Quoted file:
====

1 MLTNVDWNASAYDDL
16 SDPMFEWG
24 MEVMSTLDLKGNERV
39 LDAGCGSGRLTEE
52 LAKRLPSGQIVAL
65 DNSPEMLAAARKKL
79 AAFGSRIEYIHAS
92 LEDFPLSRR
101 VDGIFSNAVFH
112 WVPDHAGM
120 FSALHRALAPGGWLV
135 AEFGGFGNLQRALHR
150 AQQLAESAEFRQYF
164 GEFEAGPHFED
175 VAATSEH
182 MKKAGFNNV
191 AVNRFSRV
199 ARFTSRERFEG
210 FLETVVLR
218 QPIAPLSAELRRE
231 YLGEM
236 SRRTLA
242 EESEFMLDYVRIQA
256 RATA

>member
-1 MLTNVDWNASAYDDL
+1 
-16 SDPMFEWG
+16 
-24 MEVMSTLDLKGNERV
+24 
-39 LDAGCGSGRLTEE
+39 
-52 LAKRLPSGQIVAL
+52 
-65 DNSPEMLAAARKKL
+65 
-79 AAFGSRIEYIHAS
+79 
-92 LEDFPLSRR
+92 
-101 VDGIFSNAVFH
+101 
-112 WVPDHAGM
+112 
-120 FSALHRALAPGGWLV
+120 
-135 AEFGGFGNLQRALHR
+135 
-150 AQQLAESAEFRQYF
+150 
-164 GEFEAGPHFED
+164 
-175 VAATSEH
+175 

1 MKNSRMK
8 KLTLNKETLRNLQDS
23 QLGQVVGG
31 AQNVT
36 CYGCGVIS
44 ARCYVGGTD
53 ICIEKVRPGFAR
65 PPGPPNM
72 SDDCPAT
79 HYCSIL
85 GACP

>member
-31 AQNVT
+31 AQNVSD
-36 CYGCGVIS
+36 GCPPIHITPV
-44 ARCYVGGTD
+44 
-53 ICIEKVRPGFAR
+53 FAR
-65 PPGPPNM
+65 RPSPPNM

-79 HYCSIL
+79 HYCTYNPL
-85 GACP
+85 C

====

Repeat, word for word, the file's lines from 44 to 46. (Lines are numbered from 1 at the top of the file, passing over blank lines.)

-112 WVPDHAGM
+112 
-120 FSALHRALAPGGWLV